Taylors dessertThe dessert I couldn’t bypass was ‘The new “BFG” parsnip and apple crumble cheesecake’, which was so delicious I ate the whole lot even though it was rich and more than my stomach really needed.  Presented in a jar opened at the table, it again had a range of textures which were pleasing and definitely made me think apple crumble. No clue how Roald Dahl’s BFG Big Friendly Giant relates to this dessert though!

Mains are in the mid-$30’s and you’ll probably need a side at another $8, with desserts and entrees in the $15-$17 range, so go prepared to pay a little (and don’t go too early if you’d like the experience to stretch out time-wise to make the investment worthwhile), but definitely go sometime.

282 Jackson Street, Petone

Taylors decor

 

 

The Meeting Tree

So, we decided to see if The Meeting Tree on Tory Street (a newish Ethiopian) offered up more than the bread and water my colleagues reckoned it would (their judgement based entirely on lean Ethiopian runners).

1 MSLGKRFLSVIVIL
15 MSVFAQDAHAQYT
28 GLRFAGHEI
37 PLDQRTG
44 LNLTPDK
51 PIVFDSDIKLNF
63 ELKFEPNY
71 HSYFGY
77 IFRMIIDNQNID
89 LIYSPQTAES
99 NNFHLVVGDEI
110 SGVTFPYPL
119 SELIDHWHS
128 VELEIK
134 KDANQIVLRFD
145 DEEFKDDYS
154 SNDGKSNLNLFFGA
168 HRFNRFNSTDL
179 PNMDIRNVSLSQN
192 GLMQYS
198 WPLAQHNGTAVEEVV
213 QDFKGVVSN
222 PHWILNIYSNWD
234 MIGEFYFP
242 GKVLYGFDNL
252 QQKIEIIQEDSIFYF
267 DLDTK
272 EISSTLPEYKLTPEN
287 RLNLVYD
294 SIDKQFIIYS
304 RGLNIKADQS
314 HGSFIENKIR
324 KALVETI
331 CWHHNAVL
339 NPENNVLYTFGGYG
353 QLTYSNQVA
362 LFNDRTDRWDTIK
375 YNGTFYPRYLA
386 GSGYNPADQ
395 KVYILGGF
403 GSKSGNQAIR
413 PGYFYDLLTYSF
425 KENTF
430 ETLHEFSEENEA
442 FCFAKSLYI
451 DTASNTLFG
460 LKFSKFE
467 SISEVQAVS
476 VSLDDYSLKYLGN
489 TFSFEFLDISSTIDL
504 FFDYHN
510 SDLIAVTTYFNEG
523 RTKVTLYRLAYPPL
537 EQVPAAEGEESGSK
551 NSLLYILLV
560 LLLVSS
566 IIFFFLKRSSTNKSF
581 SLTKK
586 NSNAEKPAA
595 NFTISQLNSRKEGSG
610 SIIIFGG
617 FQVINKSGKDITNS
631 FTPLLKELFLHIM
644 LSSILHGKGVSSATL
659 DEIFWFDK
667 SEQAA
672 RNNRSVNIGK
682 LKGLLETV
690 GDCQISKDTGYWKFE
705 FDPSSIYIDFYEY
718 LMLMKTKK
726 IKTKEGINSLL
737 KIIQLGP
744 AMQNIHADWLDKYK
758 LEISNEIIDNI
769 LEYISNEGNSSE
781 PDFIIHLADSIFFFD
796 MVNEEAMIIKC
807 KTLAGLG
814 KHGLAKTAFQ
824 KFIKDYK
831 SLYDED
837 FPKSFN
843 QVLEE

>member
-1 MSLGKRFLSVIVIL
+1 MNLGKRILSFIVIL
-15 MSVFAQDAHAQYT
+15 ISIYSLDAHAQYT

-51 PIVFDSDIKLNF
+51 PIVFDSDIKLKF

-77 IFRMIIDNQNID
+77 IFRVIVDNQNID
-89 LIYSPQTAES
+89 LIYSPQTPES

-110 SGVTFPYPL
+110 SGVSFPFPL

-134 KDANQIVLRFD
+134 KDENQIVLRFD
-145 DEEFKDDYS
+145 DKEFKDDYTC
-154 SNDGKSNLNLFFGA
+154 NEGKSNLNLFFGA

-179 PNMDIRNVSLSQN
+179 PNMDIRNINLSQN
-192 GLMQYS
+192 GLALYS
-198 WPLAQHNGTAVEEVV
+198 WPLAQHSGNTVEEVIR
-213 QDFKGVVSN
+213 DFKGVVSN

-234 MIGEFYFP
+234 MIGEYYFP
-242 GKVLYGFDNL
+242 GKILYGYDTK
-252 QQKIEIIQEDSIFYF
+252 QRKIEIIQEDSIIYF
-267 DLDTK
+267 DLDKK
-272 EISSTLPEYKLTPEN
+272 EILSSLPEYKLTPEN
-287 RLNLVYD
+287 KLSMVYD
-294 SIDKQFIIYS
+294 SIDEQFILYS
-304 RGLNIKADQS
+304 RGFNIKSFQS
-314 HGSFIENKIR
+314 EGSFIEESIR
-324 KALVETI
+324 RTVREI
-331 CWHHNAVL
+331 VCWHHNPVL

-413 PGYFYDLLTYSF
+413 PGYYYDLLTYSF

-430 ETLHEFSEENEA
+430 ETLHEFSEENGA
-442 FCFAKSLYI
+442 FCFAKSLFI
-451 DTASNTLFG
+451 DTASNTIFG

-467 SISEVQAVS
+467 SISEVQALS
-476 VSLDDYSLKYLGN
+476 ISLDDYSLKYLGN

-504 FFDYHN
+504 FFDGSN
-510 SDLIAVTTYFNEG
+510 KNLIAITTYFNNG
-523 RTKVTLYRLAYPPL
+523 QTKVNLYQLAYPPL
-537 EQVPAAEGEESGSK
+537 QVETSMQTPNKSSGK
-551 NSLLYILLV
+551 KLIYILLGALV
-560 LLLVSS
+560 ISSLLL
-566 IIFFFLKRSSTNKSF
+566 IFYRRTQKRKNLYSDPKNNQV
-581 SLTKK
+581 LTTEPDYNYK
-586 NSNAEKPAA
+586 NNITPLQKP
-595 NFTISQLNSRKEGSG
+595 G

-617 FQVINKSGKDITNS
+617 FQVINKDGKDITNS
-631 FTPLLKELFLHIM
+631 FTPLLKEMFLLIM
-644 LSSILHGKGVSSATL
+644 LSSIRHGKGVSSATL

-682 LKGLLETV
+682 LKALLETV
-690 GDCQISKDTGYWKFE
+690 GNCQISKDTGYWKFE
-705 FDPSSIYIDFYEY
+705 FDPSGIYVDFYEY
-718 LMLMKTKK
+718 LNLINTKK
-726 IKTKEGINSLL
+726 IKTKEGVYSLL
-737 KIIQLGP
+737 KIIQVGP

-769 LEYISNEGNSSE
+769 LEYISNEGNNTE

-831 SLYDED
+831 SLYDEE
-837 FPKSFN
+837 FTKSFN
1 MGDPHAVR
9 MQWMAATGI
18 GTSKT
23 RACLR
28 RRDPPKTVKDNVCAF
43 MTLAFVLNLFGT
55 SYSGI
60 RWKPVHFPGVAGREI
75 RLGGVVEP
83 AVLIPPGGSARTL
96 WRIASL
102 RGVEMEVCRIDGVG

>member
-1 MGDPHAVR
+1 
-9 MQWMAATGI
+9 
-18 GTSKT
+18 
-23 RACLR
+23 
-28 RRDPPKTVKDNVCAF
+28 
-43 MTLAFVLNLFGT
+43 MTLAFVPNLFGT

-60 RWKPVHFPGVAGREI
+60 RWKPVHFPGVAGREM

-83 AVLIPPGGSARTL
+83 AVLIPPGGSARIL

Meeting House platterWell kinda.

They’d only just received their liquor licence the night before and weren’t serving any yet, so the only liquid brought to us was water, with no juice or alternate offered.

And injera bread (pancake really) is quite a feature of Ethiopian cooking, so not far off actually!

Effectively the dishes here are either a range of vegan (lentils, split peas or vegetables) or meats (chicken, beef and lamb) marinated in their traditional spices and added to a curries, stews or dry cooked.  And then served with rice or the injera bread.

Injera bread is great fun as you get to eat with you hands – tearing off a piece, picking up your meat with it or dipping it directly into the sauces – and I do like getting right in among it (not so much for him-of-the-girly-cocktails).  And being a thin light spongy slightly sour scooper with a lot of holes, it works a treat.